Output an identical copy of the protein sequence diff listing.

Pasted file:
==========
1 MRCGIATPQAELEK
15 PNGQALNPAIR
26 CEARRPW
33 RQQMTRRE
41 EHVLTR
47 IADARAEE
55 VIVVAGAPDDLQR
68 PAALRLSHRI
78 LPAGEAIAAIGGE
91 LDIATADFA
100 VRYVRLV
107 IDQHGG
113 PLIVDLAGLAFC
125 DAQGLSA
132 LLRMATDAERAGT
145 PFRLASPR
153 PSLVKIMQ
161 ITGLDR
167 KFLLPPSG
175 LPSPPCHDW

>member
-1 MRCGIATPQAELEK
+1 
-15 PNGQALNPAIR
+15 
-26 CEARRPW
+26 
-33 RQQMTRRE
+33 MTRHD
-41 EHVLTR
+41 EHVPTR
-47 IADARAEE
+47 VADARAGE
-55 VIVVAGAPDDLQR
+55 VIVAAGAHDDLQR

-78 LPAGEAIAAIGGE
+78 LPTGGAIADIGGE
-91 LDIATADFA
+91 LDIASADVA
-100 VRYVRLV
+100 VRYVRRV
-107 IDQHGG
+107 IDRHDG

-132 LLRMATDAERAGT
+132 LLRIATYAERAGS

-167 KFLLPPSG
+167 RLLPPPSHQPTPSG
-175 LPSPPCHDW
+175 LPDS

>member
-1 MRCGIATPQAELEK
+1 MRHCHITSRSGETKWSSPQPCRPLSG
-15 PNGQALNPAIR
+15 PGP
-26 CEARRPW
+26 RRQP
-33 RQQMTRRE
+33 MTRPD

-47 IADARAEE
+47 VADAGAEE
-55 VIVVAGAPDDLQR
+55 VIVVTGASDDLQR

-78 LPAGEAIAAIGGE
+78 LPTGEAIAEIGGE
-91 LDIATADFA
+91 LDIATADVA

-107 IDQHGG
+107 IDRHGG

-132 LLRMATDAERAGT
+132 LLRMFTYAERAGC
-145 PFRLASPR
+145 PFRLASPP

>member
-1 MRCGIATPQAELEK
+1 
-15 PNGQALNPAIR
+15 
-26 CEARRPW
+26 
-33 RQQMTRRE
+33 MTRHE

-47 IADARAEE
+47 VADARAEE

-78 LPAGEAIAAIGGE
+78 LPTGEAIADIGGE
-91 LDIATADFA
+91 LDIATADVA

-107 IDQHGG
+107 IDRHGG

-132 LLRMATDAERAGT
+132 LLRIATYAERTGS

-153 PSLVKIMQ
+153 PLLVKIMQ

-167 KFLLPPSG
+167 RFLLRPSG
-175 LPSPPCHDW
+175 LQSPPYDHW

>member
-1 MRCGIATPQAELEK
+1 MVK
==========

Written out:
1 MRCGIATPQAELEK
15 PNGQALNPAIR
26 CEARRPW
33 RQQMTRRE
41 EHVLTR
47 IADARAEE
55 VIVVAGAPDDLQR
68 PAALRLSHRI
78 LPAGEAIAAIGGE
91 LDIATADFA
100 VRYVRLV
107 IDQHGG
113 PLIVDLAGLAFC
125 DAQGLSA
132 LLRMATDAERAGT
145 PFRLASPR
153 PSLVKIMQ
161 ITGLDR
167 KFLLPPSG
175 LPSPPCHDW

>member
-1 MRCGIATPQAELEK
+1 
-15 PNGQALNPAIR
+15 
-26 CEARRPW
+26 
-33 RQQMTRRE
+33 MTRHD
-41 EHVLTR
+41 EHVPTR
-47 IADARAEE
+47 VADARAGE
-55 VIVVAGAPDDLQR
+55 VIVAAGAHDDLQR

-78 LPAGEAIAAIGGE
+78 LPTGGAIADIGGE
-91 LDIATADFA
+91 LDIASADVA
-100 VRYVRLV
+100 VRYVRRV
-107 IDQHGG
+107 IDRHDG

-132 LLRMATDAERAGT
+132 LLRIATYAERAGS

-167 KFLLPPSG
+167 RLLPPPSHQPTPSG
-175 LPSPPCHDW
+175 LPDS

>member
-1 MRCGIATPQAELEK
+1 MRHCHITSRSGETKWSSPQPCRPLSG
-15 PNGQALNPAIR
+15 PGP
-26 CEARRPW
+26 RRQP
-33 RQQMTRRE
+33 MTRPD

-47 IADARAEE
+47 VADAGAEE
-55 VIVVAGAPDDLQR
+55 VIVVTGASDDLQR

-78 LPAGEAIAAIGGE
+78 LPTGEAIAEIGGE
-91 LDIATADFA
+91 LDIATADVA

-107 IDQHGG
+107 IDRHGG

-132 LLRMATDAERAGT
+132 LLRMFTYAERAGC
-145 PFRLASPR
+145 PFRLASPP

>member
-1 MRCGIATPQAELEK
+1 
-15 PNGQALNPAIR
+15 
-26 CEARRPW
+26 
-33 RQQMTRRE
+33 MTRHE

-47 IADARAEE
+47 VADARAEE

-78 LPAGEAIAAIGGE
+78 LPTGEAIADIGGE
-91 LDIATADFA
+91 LDIATADVA

-107 IDQHGG
+107 IDRHGG

-132 LLRMATDAERAGT
+132 LLRIATYAERTGS

-153 PSLVKIMQ
+153 PLLVKIMQ

-167 KFLLPPSG
+167 RFLLRPSG
-175 LPSPPCHDW
+175 LQSPPYDHW

>member
-1 MRCGIATPQAELEK
+1 MVK